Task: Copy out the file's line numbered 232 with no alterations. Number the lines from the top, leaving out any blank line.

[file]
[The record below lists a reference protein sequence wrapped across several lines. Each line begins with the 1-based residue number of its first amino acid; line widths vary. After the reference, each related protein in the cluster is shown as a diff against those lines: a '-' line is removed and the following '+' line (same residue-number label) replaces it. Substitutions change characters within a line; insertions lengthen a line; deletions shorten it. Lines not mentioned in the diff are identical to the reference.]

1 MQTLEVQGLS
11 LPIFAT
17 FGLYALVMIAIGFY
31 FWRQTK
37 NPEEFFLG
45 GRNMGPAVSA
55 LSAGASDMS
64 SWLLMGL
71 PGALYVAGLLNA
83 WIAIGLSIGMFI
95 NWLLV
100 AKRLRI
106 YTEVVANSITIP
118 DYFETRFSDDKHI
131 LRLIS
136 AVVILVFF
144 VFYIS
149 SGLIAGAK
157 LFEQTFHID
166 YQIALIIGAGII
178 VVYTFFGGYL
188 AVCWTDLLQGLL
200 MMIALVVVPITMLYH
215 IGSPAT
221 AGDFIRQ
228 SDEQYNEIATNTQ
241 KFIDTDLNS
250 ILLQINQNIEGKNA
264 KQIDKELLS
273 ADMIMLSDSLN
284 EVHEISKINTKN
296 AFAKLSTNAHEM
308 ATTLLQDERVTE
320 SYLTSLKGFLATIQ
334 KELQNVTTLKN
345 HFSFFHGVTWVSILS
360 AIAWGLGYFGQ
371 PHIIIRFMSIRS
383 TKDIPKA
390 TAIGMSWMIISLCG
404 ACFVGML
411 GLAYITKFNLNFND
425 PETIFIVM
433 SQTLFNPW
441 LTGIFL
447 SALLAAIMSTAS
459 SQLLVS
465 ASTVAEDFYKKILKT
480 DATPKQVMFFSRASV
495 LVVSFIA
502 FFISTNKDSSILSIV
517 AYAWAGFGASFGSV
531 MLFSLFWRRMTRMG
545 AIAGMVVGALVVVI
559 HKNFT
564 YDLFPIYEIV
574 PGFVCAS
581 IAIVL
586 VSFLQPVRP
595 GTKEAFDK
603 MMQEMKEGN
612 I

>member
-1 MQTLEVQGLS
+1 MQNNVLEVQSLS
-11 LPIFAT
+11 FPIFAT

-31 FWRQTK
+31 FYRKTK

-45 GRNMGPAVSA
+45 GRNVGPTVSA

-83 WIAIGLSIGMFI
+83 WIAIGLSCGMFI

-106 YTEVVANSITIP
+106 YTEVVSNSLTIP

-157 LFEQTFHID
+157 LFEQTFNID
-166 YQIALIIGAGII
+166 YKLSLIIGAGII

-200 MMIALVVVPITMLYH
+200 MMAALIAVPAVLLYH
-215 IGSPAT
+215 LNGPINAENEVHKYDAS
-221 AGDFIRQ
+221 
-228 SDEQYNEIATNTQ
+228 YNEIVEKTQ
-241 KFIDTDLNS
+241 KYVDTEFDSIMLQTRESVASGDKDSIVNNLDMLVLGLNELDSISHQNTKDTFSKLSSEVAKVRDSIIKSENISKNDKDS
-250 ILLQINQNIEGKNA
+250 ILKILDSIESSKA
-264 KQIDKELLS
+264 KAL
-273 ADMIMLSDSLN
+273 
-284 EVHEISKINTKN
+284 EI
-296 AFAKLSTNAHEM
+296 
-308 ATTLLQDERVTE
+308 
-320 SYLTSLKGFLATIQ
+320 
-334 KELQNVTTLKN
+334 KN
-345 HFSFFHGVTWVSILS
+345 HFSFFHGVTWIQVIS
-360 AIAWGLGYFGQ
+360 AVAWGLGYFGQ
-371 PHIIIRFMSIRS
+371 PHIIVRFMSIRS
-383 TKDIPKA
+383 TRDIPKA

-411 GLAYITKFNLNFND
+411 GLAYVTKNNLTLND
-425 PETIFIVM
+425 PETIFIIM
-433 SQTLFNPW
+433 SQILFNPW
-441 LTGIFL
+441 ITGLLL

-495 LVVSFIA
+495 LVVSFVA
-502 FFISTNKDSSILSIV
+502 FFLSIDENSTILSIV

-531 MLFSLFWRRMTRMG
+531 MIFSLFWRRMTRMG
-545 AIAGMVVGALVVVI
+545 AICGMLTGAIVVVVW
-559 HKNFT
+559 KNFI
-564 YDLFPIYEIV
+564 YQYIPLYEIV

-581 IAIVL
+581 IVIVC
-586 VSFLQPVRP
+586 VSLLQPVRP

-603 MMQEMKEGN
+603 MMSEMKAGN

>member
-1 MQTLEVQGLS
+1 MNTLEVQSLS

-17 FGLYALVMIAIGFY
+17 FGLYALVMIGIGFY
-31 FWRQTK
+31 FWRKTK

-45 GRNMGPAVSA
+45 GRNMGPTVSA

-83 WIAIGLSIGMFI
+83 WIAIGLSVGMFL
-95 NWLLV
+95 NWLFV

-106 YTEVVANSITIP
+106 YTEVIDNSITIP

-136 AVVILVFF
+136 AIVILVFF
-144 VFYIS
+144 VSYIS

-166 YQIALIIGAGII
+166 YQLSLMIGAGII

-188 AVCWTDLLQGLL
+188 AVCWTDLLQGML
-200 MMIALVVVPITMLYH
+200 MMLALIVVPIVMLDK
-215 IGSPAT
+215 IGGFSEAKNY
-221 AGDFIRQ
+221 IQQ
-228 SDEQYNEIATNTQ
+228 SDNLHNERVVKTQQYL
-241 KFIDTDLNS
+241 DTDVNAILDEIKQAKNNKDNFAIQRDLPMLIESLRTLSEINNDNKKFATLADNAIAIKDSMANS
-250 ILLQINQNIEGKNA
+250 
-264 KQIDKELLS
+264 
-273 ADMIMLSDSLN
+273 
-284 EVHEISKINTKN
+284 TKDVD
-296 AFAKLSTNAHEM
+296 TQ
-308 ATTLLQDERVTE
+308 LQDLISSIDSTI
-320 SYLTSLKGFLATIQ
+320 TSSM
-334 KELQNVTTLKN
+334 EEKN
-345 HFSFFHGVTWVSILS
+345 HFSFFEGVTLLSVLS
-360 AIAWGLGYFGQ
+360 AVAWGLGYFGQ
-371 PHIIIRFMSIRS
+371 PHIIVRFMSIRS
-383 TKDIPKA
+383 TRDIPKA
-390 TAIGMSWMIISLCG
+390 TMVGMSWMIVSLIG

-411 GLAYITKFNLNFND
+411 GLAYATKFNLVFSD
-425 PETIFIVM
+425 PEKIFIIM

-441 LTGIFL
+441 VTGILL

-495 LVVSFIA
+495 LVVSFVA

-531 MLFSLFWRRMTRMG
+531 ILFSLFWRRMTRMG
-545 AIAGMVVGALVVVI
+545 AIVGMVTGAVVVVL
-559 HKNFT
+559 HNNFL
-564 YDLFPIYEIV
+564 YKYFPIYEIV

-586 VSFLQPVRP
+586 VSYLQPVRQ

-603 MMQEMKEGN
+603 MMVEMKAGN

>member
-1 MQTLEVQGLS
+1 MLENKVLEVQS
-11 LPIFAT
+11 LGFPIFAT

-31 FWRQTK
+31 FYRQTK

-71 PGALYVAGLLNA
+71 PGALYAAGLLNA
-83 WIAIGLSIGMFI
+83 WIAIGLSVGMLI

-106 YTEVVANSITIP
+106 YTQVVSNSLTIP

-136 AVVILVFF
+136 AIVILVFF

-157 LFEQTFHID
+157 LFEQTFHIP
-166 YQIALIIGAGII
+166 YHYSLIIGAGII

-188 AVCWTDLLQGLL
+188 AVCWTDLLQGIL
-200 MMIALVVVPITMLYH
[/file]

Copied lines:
+106 YTQVVSNSLTIP